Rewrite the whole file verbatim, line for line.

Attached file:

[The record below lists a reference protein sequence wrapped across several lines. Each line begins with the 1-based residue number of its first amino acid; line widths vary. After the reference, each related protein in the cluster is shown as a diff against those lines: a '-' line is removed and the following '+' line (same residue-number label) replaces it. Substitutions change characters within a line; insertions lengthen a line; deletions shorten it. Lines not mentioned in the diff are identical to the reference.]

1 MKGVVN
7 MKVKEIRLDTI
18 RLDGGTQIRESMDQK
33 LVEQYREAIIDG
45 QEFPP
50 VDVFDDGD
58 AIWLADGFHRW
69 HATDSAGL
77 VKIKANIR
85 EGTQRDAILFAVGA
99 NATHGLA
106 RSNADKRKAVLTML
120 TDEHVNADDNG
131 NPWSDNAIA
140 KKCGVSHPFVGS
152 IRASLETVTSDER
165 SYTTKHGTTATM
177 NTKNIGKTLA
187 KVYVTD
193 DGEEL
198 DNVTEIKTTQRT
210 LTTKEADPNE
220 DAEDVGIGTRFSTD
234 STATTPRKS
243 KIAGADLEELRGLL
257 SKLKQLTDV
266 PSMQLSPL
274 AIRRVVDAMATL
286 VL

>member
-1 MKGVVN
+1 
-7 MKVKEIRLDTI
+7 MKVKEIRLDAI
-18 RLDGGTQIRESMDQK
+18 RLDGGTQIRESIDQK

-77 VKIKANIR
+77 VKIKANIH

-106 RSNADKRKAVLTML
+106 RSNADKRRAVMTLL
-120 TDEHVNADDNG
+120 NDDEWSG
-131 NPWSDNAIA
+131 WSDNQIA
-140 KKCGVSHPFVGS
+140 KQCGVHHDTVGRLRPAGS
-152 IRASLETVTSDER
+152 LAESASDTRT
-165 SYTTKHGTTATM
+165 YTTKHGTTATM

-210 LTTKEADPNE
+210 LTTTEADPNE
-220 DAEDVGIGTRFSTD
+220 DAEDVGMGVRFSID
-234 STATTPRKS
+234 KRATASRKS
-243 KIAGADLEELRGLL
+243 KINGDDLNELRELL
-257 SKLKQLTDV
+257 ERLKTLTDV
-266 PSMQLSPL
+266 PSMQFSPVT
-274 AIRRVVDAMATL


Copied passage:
[The record below lists a reference protein sequence wrapped across several lines. Each line begins with the 1-based residue number of its first amino acid; line widths vary. After the reference, each related protein in the cluster is shown as a diff against those lines: a '-' line is removed and the following '+' line (same residue-number label) replaces it. Substitutions change characters within a line; insertions lengthen a line; deletions shorten it. Lines not mentioned in the diff are identical to the reference.]

1 MKGVVN
7 MKVKEIRLDTI
18 RLDGGTQIRESMDQK
33 LVEQYREAIIDG
45 QEFPP
50 VDVFDDGD
58 AIWLADGFHRW
69 HATDSAGL
77 VKIKANIR
85 EGTQRDAILFAVGA
99 NATHGLA
106 RSNADKRKAVLTML
120 TDEHVNADDNG
131 NPWSDNAIA
140 KKCGVSHPFVGS
152 IRASLETVTSDER
165 SYTTKHGTTATM
177 NTKNIGKTLA
187 KVYVTD
193 DGEEL
198 DNVTEIKTTQRT
210 LTTKEADPNE
220 DAEDVGIGTRFSTD
234 STATTPRKS
243 KIAGADLEELRGLL
257 SKLKQLTDV
266 PSMQLSPL
274 AIRRVVDAMATL
286 VL

>member
-1 MKGVVN
+1 
-7 MKVKEIRLDTI
+7 MKVKEIRLDAI
-18 RLDGGTQIRESMDQK
+18 RLDGGTQIRESIDQK

-77 VKIKANIR
+77 VKIKANIH

-106 RSNADKRKAVLTML
+106 RSNADKRRAVMTLL
-120 TDEHVNADDNG
+120 NDDEWSG
-131 NPWSDNAIA
+131 WSDNQIA
-140 KKCGVSHPFVGS
+140 KQCGVHHDTVGRLRPAGS
-152 IRASLETVTSDER
+152 LAESASDTRT
-165 SYTTKHGTTATM
+165 YTTKHGTTATM

-210 LTTKEADPNE
+210 LTTTEADPNE
-220 DAEDVGIGTRFSTD
+220 DAEDVGMGVRFSID
-234 STATTPRKS
+234 KRATASRKS
-243 KIAGADLEELRGLL
+243 KINGDDLNELRELL
-257 SKLKQLTDV
+257 ERLKTLTDV
-266 PSMQLSPL
+266 PSMQFSPVT
-274 AIRRVVDAMATL